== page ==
The Court argued that the applicants, specifically, were excluded from participating in democratic life and marginalized from expressing their opinions, interests, and needs, because the current legal framework in the LGT established a de facto prohibition for indigenous people regarding the possibility of creating media outlets. The IACtHR found that the aforementioned regulations regarding radio frequency allocation in Guatemala created an anti-conventional restriction that breached articles 13 and 26 of the ACHR.

As for the criminal measures and sanctions that were issued against two community radios, Radio Ixchel y la Radio “The Voice of the People”, the Court started its analysis by reiterating the precedent laid out in the case of Herrera Ulloa v. Costa Rica. In it, the IACtHR argued that any limitations on freedom of expression “must be necessary in a democratic society, proportionate and ideal in achieving the objectives it pursues” [para. 158]. The Court also mentions that restrictions on freedom of expression are exceptional in nature.

With this in mind, the Court applies a three-part test to the criminal measures issued by the State against the radio stations mentioned and the people working there. According to this test, any limitation on freedom of expression, to be considered valid, must “(i) be included in a law; (ii) pursue a legitimate interest as set in the Convention (‘respect for the reputations of others’ or ‘national security, public order, or public health or morality’) and it must be (iii) necessary in a democratic society” [para. 160].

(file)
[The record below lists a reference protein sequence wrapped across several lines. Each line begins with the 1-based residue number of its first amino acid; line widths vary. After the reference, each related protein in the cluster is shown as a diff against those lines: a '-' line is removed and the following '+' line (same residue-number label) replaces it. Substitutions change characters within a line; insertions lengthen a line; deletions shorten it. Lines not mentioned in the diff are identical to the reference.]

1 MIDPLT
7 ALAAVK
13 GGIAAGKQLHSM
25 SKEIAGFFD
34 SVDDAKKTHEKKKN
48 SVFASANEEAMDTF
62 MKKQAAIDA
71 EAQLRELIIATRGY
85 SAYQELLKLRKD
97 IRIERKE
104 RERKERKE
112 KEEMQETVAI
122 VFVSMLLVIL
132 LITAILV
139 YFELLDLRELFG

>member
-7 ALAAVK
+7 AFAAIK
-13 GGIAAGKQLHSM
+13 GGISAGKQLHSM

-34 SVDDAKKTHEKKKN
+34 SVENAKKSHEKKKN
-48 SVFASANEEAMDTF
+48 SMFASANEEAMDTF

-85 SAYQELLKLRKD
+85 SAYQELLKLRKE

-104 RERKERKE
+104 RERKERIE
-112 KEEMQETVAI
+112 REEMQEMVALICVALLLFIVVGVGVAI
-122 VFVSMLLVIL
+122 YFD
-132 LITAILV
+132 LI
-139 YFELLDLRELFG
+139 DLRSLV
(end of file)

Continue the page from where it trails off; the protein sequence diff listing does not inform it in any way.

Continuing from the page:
The IACtHR argued that the application of the crime of theft against those operating radio stations without licenses didn’t fulfill any of the criteria previously outlined. For the Court the crime of theft can only happen when there is appropriation, and not a mere use, of a good. Thus, the Court found that the requirement of strict legality is not fulfilled since there’s no “clear and precise classification of the criminal conduct for the use of the radio spectrum without official license” [para. 165]. The Court concludes that the State was applying a criminal conduct analogically which is contrary to the American Convention.

The Court also considered that “the criminalization of those that operate community radio station doesn’t respond to any of the legitimate interests […], on the contrary, search and seizures along with the criminal proceedings, affected the rights of the indigenous peoples to freedom of expression and participation in cultural life” [para. 166]. Equally so, in analyzing the third condition of the test, the IACtHR concluded that the criminalization of Radio Ixchel and Radio “The Voice of the People”, and the seizure of equipment, were far from ideal or necessary measures. “The State could have employed less harmful means, than those allowed by criminal law, such as administrative sanctions and proceedings, to pursue the same ends, that would affect in a lesser manner indigenous communities” [para. 169].

The IACtHR also noted that the actions undertaken by the State against the Maya Kaqchikel and Achí peoples, “derived from an illegal situation fostered indirectly by the State itself, that sacrificed in absolute manner freedom of expression” [para. 170]. Thus, the Court considered that Guatemala violated article 13.2 of the ACHR since there was a disproportionate criminal persecution that excessively affected the freedom of expression of the aforementioned peoples.